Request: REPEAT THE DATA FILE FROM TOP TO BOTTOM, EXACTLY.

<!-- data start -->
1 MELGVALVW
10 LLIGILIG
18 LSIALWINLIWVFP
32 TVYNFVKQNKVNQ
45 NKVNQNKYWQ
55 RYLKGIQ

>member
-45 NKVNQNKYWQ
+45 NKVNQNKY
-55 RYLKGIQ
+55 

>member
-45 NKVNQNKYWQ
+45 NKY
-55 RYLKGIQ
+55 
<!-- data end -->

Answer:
1 MELGVALVW
10 LLIGILIG
18 LSIALWINLIWVFP
32 TVYNFVKQNKVNQ
45 NKVNQNKYWQ
55 RYLKGIQ

>member
-45 NKVNQNKYWQ
+45 NKVNQNKY
-55 RYLKGIQ
+55 

>member
-45 NKVNQNKYWQ
+45 NKY
-55 RYLKGIQ
+55 